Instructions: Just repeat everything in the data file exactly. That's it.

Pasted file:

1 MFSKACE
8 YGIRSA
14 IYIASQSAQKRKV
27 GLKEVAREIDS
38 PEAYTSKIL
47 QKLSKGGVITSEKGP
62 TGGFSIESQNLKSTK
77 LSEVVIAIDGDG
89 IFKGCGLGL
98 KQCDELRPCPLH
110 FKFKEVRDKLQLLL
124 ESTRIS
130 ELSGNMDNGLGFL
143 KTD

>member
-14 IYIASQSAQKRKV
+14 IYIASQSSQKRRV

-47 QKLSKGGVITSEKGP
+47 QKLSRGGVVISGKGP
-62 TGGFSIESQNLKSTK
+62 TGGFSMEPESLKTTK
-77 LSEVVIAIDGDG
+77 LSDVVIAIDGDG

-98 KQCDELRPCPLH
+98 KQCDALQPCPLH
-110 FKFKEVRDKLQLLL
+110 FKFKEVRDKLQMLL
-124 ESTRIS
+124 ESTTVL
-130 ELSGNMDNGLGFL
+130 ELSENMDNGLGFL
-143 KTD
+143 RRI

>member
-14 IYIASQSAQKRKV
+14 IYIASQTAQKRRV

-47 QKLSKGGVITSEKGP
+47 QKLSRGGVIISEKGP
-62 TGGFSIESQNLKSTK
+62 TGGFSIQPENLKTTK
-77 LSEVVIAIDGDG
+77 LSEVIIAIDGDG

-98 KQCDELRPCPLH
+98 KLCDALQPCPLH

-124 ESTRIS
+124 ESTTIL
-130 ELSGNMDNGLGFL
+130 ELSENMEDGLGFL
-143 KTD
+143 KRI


1 MFSKACE
8 YGIRSA
14 IYIASQSAQKRKV
27 GLKEVAREIDS
38 PEAYTSKIL
47 QKLSKGGVITSEKGP
62 TGGFSIESQNLKSTK
77 LSEVVIAIDGDG
89 IFKGCGLGL
98 KQCDELRPCPLH
110 FKFKEVRDKLQLLL
124 ESTRIS
130 ELSGNMDNGLGFL
143 KTD

>member
-14 IYIASQSAQKRKV
+14 IYIASQSSQKRRV

-47 QKLSKGGVITSEKGP
+47 QKLSRGGVVISGKGP
-62 TGGFSIESQNLKSTK
+62 TGGFSMEPESLKTTK
-77 LSEVVIAIDGDG
+77 LSDVVIAIDGDG

-98 KQCDELRPCPLH
+98 KQCDALQPCPLH
-110 FKFKEVRDKLQLLL
+110 FKFKEVRDKLQMLL
-124 ESTRIS
+124 ESTTVL
-130 ELSGNMDNGLGFL
+130 ELSENMDNGLGFL
-143 KTD
+143 RRI

>member
-14 IYIASQSAQKRKV
+14 IYIASQTAQKRRV

-47 QKLSKGGVITSEKGP
+47 QKLSRGGVIISEKGP
-62 TGGFSIESQNLKSTK
+62 TGGFSIQPENLKTTK
-77 LSEVVIAIDGDG
+77 LSEVIIAIDGDG

-98 KQCDELRPCPLH
+98 KLCDALQPCPLH

-124 ESTRIS
+124 ESTTIL
-130 ELSGNMDNGLGFL
+130 ELSENMEDGLGFL
-143 KTD
+143 KRI